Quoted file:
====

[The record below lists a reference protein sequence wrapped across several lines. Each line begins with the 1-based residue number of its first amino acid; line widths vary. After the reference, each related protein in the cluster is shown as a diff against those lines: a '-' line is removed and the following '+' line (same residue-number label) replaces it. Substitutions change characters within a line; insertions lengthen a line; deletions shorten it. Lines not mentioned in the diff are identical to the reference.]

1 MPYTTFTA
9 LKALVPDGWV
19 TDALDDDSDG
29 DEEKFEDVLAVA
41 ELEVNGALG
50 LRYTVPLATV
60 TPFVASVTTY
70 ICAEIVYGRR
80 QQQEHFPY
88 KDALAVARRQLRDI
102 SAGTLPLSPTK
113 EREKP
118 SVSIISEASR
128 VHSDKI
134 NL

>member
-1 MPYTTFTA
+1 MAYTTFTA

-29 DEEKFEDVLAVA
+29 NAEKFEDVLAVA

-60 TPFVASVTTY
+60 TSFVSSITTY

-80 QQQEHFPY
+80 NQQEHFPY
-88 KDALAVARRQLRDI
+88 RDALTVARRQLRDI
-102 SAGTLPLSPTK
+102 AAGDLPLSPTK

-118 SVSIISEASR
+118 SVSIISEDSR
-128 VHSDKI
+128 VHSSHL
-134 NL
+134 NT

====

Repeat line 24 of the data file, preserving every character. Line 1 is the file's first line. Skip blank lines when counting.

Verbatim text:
-80 QQQEHFPY